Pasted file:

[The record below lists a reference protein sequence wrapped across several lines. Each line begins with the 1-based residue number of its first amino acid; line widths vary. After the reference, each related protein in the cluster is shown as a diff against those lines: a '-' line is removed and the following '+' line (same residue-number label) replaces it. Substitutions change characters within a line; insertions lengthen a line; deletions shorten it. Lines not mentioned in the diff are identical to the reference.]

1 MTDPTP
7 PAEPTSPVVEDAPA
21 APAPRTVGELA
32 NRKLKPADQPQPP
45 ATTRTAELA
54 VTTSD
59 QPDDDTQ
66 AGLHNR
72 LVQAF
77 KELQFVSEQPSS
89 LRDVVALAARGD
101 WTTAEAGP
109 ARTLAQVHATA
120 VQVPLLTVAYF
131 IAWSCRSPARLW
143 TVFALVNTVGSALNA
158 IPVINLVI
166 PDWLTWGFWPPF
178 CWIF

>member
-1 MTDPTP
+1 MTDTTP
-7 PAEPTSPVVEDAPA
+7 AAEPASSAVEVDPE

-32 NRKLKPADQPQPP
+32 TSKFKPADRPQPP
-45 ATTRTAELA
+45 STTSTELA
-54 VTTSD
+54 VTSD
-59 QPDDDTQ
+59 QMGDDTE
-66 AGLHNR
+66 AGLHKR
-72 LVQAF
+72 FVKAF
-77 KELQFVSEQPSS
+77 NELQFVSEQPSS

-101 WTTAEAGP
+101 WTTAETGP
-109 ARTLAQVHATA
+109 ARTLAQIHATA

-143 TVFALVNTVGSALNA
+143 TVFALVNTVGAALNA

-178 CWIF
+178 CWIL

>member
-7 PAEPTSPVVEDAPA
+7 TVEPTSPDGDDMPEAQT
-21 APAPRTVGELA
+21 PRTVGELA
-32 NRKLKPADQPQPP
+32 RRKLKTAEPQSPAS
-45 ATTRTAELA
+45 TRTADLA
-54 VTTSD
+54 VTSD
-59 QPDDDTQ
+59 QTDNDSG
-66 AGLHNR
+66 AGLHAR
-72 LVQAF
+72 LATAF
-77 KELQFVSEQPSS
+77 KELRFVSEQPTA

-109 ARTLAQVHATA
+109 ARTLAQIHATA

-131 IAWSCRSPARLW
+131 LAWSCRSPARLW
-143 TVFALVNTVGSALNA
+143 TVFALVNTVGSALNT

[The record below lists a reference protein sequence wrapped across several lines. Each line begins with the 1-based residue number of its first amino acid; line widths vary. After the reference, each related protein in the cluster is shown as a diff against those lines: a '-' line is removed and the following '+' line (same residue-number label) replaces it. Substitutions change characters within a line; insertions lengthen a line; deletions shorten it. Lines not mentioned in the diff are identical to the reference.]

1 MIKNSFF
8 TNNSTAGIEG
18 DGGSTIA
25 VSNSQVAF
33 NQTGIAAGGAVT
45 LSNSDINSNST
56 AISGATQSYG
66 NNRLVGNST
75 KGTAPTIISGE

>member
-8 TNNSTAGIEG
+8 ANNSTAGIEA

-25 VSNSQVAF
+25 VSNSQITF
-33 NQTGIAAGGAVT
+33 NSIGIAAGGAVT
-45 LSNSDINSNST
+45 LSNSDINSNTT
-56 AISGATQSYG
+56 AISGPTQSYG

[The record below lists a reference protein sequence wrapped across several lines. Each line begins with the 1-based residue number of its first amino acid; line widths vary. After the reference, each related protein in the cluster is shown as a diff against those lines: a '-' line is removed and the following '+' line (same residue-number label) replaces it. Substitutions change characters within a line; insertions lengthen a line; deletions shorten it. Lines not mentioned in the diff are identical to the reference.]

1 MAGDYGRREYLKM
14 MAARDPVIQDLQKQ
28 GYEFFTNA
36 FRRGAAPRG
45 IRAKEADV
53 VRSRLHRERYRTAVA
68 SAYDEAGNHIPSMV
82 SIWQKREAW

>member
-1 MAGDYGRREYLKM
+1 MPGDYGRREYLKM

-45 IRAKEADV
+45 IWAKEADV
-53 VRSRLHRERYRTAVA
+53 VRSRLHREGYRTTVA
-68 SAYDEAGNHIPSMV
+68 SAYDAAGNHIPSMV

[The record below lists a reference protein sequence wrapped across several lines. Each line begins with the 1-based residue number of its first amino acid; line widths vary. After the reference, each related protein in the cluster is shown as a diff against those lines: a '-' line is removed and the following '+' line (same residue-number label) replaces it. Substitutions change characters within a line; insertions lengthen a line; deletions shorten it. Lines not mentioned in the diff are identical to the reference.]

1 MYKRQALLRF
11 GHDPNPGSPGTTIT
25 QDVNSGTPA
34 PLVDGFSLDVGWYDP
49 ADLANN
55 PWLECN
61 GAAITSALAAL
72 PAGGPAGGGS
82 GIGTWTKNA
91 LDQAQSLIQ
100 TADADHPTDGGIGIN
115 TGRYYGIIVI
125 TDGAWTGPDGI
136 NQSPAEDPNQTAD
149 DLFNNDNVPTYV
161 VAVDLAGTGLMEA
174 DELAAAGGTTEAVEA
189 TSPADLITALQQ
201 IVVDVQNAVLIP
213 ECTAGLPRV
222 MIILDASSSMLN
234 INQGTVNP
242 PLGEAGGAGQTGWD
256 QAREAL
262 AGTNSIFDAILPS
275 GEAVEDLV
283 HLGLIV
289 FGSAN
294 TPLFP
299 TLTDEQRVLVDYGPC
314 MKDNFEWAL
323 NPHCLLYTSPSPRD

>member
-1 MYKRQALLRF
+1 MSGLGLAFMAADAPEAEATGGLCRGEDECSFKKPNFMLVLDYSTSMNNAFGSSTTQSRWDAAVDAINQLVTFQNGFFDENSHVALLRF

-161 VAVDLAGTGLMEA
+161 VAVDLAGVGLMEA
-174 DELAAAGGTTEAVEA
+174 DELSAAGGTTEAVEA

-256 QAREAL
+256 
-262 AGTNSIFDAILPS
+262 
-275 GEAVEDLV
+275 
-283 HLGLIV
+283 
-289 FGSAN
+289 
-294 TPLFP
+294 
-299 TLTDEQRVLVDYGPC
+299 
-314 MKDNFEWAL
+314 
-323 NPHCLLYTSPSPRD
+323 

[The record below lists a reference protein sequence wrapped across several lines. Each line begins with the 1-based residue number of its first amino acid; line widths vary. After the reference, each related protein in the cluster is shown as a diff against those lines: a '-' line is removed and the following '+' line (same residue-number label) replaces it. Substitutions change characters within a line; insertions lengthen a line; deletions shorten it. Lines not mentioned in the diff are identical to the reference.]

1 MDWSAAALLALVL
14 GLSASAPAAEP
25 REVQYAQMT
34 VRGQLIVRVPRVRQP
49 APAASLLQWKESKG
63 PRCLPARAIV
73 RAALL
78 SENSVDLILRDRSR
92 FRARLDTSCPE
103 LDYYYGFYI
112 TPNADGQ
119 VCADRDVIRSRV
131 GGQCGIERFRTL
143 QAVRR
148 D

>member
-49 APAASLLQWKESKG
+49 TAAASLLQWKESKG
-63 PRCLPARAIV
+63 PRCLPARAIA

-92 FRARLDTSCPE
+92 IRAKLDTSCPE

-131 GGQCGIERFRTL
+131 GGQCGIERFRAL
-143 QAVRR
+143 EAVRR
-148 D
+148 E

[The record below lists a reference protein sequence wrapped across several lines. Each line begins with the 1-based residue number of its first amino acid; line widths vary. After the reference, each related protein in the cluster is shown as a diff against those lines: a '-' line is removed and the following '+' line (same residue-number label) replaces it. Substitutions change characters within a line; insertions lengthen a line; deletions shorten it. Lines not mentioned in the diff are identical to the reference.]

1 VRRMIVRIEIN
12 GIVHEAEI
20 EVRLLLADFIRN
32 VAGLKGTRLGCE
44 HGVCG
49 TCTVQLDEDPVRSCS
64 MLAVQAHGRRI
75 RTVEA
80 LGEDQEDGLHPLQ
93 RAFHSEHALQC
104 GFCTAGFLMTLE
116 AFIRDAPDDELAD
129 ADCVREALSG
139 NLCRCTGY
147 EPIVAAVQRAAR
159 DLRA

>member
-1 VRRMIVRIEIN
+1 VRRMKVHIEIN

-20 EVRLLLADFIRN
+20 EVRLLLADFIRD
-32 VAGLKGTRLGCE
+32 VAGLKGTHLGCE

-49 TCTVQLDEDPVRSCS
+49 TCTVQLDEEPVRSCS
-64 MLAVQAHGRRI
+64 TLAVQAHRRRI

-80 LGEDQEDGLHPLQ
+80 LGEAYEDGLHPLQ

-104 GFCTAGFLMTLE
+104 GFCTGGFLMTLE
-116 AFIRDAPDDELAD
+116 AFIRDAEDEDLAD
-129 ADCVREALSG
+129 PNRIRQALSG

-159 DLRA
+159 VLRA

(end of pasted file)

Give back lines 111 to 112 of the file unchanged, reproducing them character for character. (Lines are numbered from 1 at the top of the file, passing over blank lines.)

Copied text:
+68 SAYDAAGNHIPSMV

[The record below lists a reference protein sequence wrapped across several lines. Each line begins with the 1-based residue number of its first amino acid; line widths vary. After the reference, each related protein in the cluster is shown as a diff against those lines: a '-' line is removed and the following '+' line (same residue-number label) replaces it. Substitutions change characters within a line; insertions lengthen a line; deletions shorten it. Lines not mentioned in the diff are identical to the reference.]